Review

Review: Superhot (Xbox One)

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I slept on Superhot until it came on Games with Gold this month (March 2018), and I finally got to experience what everyone was raving about. Did the hype ring hollow, or was everybody right in calling this a masterpiece?

At a Glance – 9.5 / 10

Overall, Superhot is an extraordinary experience, as innovative as the hype surrounding it would suggest. Its premise is one that is understandable instantly, with only the briefest of instruction necessary for you to grasp the concept. The moment to moment gameplay is extremely addicting, with no amount of dying in the level dissuading you from trying again. If there was only one solution to each of these ‘puzzles’ then it might not be as engaging, but the way you can solve each is as myriad as the reasons why you should play this game. All of this is tied together with an extremely cool narrative, told in a very engaging way, that absolutely puts the cherry on this awesome sundae.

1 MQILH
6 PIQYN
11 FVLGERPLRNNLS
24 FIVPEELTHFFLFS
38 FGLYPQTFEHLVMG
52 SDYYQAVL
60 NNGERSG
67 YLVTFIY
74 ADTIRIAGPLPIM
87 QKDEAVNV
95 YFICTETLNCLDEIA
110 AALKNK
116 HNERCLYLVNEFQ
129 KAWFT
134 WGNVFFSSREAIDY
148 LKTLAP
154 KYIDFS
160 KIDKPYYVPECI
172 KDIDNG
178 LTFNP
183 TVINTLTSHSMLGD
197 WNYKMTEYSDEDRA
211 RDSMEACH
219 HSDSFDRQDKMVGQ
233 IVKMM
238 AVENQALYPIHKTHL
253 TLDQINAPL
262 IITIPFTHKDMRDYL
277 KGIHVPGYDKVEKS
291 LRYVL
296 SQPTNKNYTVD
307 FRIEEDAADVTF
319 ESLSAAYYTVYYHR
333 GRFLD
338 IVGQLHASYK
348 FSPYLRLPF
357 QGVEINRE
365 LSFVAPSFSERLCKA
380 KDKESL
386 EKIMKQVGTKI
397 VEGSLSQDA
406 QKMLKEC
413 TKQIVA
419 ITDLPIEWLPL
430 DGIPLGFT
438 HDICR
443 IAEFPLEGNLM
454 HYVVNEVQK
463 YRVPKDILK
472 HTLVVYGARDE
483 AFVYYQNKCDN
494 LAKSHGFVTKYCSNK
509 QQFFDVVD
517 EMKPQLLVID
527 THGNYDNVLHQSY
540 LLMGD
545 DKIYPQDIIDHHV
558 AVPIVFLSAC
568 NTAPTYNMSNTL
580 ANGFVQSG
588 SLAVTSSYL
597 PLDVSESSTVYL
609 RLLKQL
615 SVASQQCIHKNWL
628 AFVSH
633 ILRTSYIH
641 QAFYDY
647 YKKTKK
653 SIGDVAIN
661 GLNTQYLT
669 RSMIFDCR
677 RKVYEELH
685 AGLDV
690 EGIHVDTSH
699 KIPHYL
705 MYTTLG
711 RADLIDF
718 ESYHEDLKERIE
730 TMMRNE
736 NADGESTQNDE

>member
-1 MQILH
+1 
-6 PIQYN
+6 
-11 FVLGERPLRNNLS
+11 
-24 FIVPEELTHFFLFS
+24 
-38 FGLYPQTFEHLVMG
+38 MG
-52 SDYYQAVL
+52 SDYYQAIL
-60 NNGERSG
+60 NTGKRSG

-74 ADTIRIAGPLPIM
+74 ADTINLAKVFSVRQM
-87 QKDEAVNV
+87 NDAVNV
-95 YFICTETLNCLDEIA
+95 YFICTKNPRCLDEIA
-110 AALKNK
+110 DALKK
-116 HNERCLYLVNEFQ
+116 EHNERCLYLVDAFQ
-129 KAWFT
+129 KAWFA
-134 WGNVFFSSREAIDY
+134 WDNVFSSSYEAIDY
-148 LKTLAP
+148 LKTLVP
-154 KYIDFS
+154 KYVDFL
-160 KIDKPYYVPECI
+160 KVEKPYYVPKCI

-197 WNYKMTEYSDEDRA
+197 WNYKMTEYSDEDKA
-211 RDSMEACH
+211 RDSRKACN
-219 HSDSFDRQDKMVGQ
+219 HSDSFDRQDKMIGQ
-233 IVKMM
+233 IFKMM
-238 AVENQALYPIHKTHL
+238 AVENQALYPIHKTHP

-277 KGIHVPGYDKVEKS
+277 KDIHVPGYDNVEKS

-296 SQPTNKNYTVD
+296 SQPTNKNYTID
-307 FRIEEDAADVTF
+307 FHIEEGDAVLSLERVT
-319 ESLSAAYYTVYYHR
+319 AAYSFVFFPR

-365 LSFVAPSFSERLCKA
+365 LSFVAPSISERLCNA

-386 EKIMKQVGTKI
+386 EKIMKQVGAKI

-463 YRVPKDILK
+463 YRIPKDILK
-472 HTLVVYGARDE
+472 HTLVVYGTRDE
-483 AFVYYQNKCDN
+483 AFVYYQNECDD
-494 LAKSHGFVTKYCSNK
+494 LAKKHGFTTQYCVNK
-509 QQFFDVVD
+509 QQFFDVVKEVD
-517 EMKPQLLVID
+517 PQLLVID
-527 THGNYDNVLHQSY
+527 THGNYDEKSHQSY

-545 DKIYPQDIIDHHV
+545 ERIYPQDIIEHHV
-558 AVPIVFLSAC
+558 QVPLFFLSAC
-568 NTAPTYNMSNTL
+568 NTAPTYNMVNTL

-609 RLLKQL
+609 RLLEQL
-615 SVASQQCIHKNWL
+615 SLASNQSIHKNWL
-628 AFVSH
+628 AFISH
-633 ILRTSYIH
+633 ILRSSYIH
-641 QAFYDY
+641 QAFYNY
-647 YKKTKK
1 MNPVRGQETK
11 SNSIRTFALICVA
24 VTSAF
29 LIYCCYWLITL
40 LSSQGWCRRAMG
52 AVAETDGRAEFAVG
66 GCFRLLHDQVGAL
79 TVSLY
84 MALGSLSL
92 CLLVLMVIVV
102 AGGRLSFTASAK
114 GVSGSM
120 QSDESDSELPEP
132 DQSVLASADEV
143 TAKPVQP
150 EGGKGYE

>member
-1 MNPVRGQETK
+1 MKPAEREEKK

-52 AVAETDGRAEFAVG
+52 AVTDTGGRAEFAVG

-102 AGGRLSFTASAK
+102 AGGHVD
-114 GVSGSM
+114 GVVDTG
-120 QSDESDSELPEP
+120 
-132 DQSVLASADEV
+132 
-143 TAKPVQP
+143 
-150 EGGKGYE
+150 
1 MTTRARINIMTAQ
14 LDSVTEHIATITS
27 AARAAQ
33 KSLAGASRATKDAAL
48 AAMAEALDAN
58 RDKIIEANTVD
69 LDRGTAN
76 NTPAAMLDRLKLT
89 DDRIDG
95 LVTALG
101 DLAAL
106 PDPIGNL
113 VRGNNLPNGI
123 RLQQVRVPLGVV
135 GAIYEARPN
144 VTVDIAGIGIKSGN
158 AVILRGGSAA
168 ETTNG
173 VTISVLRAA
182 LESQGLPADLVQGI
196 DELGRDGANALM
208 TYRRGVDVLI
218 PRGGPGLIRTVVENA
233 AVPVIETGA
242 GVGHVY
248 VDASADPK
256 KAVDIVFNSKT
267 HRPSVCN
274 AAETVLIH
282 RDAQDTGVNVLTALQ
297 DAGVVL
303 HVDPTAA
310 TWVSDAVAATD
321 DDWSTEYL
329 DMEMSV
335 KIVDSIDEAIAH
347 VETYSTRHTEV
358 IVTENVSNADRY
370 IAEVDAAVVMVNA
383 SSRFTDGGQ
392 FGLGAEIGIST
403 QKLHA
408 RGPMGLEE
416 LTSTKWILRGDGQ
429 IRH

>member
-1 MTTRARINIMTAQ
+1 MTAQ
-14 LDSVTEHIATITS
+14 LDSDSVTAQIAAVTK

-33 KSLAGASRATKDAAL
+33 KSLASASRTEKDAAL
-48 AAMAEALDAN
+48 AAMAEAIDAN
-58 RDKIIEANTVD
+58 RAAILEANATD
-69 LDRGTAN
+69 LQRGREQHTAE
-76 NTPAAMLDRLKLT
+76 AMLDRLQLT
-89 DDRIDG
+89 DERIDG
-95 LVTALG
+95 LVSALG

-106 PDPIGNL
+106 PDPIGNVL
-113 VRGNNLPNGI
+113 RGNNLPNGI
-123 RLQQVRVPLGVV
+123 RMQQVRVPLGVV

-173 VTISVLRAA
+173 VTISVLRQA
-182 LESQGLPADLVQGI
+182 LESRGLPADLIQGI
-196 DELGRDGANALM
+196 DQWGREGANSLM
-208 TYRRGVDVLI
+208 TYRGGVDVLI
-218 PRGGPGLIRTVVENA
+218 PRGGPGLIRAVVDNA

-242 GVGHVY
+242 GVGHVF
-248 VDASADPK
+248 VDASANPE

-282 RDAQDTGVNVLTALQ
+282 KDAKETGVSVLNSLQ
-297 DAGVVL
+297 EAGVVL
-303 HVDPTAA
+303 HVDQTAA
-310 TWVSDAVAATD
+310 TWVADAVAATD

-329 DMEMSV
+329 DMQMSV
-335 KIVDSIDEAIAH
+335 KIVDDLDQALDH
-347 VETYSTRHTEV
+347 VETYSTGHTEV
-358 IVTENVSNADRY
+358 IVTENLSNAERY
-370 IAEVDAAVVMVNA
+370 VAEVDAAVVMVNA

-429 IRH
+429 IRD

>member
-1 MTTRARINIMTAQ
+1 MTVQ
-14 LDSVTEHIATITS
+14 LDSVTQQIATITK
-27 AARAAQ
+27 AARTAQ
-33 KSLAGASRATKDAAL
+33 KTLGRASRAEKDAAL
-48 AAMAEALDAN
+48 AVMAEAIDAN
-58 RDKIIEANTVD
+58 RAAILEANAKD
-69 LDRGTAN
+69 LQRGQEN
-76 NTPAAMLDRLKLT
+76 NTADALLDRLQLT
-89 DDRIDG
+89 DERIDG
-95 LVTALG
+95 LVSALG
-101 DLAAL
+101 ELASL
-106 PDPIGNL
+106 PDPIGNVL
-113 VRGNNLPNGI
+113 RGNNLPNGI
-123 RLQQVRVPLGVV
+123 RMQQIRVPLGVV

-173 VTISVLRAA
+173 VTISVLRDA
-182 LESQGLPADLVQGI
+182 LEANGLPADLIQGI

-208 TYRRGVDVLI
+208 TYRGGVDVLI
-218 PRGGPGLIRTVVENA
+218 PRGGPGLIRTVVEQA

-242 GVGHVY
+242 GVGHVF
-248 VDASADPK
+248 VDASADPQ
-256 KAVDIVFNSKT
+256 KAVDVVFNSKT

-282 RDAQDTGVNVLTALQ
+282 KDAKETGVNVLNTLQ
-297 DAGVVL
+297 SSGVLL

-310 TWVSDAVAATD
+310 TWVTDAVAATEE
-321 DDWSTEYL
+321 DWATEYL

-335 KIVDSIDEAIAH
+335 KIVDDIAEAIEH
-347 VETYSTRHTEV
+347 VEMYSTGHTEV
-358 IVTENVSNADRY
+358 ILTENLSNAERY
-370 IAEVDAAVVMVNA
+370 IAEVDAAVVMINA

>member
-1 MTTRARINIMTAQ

Best of all, if you own an Xbox One and have Gold, then you can pick this up for free right now. What are you waiting for?

I’ve known about this game for a while now, it is impossible to hide from the hype of a release like this. When it came out and seemed everyone was talking about it, and frequent perusal of some captures from the game had me instantly interested. There are so many games out there competing for time right now that I somehow just missed this one. Needless to say I was extremely excited to see it added to Games with Gold this month. I was a little hesitant at the same time though, could it possibly live up to the hype the gaming community had built for me?

Amazingly, the answer is a resounding yes.

The hook of Superhot is a simple one to understand, and instantly engaging on execution. You play from a first person perspective, but time moves so slowly that it effectively stands still; until you move that is. Once you begin moving everything moves in real-time, but only until you stop moving again. You’ll be dropped into combat scenarios with a brief flavor text on the screen, and then you start looking around to figure out your surroundings.